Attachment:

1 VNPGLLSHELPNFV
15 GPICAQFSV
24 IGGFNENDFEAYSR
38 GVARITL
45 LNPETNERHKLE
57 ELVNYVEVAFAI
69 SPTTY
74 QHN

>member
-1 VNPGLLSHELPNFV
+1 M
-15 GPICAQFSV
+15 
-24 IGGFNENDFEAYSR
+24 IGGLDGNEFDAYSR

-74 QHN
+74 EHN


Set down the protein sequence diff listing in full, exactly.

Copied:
1 VNPGLLSHELPNFV
15 GPICAQFSV
24 IGGFNENDFEAYSR
38 GVARITL
45 LNPETNERHKLE
57 ELVNYVEVAFAI
69 SPTTY
74 QHN

>member
-1 VNPGLLSHELPNFV
+1 M
-15 GPICAQFSV
+15 
-24 IGGFNENDFEAYSR
+24 IGGLDGNEFDAYSR

-74 QHN
+74 EHN